International Day of Friendship 2018
Friends Changing the World One Relationship at a Time
At first glance, they look like sisters. But when you talk to Jessica White and Michelle Westergaard, both Governors State University seniors, it’s clear they share a deep bond of friendship. In fact, they are best friends.
“We just work so well together,’’ said Michelle, an Elementary Education major. “We’re honest with each other and communicate all the time.” Jessica, an Early Childhood Education major chimes in, “Like, we’re always texting.”
“Participatory communication” is a core value of the International Day of Friendship, which the UN celebrates today as a means to build better global relations, one community at a time. At GSU, these College of Education students say their bond strengthens the entire university community by supporting students and children across the region.
A cup of coffee broke the ice for the transfer students.
Both arrived at GSU in 2016—Jessica from Kankakee Community College, and Michelle from University of Illinois — and neither one knew anyone on campus. They just happened to sit together in their first class. Both placed their ice coffees on the table before the professor announced his rules: “He said, ‘No food or drinks allowed,’ and we both just slid our coffees under the table, at the same time. We didn’t even know each other,” said Michelle, meeting Jessica’s embarrassed glance with a laugh.
That act of solidarity set them on a path to collaborate on class projects, in the Student Education Association (SEA), and most recently in GSU’s newly minted chapter of Kappa Delta Pi ( KDP).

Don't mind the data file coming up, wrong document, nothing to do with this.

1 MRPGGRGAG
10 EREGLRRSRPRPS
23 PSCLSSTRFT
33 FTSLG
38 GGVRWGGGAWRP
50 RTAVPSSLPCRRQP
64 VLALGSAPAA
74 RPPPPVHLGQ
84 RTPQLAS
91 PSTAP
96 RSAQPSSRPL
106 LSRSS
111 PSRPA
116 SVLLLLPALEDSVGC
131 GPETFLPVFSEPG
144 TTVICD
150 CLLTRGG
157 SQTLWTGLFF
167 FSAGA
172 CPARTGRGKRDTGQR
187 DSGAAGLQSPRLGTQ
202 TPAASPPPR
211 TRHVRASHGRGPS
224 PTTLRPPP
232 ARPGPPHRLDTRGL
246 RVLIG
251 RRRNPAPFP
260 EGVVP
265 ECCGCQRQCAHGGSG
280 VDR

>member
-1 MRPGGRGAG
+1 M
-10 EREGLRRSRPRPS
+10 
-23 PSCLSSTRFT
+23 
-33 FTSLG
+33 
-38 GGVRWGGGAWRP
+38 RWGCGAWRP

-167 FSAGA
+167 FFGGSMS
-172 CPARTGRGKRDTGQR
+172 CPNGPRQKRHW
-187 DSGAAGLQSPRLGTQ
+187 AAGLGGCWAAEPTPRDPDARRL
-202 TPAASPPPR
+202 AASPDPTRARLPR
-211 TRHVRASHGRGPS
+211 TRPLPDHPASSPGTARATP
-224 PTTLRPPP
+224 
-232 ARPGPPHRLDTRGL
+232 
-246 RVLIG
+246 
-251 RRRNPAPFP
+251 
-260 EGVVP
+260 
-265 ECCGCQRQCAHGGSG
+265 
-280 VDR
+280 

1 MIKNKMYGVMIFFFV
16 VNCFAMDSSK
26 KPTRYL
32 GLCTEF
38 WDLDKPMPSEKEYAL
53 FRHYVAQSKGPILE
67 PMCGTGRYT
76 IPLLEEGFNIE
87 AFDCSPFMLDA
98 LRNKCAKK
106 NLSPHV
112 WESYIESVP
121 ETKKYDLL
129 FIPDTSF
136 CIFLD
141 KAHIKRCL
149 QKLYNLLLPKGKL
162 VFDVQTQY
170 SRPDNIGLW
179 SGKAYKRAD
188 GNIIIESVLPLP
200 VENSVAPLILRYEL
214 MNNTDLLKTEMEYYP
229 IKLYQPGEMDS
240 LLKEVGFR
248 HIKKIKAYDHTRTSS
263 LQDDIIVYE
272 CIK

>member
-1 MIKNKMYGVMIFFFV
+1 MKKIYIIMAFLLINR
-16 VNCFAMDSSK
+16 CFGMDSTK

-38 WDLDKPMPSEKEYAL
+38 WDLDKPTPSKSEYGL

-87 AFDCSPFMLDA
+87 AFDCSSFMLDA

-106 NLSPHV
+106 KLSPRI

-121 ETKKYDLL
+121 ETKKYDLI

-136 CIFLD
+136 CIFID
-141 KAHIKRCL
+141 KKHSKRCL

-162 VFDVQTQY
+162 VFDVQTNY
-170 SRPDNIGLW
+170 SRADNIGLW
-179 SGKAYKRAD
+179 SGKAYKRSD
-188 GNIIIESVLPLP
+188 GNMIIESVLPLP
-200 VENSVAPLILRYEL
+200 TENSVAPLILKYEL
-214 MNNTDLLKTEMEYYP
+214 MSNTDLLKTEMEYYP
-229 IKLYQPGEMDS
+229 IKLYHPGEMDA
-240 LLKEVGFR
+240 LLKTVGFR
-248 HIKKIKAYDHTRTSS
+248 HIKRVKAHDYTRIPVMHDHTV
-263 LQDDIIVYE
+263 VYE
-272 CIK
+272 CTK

Jessica is the incoming president of SEA and vice president of KDP. Conversely, Michelle is incoming president of KDP and vice president of SEA.
As leaders in the student organizations, Jessica and Michelle are constantly working behind the scenes, organizing activities and fundraisers. It was the SEA that inspired Jaguars to don red noses at the end of spring semester to help children fight poverty.
Last year, the 57-member SEA was so active on campus that it won two national awards—including one for Student Life Outstanding Club of the Year. “We’re just really proud of the work we do here. It’s so important to pull everyone together,’’ Jessica said.
This year, the student leaders hope to build stronger foundations and boost participation, extending last year’s SEA theme—“Hands Out to Build Up.”
Michelle said the motto aligns with the mission of International Day of Friendship. “If we work together as friends, and as an organization, to host events and workshops, it benefits the GSU community, as well as the local community. Working well together locally teaches us to work together internationally. We can all learn from one another,” Michelle said.
This summer, the future teachers traveled abroad together to learn how Slovenians view education. It was their first time leaving the country, and they did it together.
For 12 days, they toured Slovenia, Croatia, and Italy as students and friends, cherishing their shared experience in each country. Together, they were inspired by the free education system there. And, together, they formed views of how they will run their own classrooms after graduating next year.
Their dream is to someday shape and guide little ones in the Southland—maybe even at the same school. For now, they are celebrating friendship and summertime and offer advice to incoming students looking for the best college experience.
“You have to participate in clubs. We started a friendship in class, but we fostered it by joining organizations,” Michelle said. Jessica smiles in agreement. “It keeps us close.”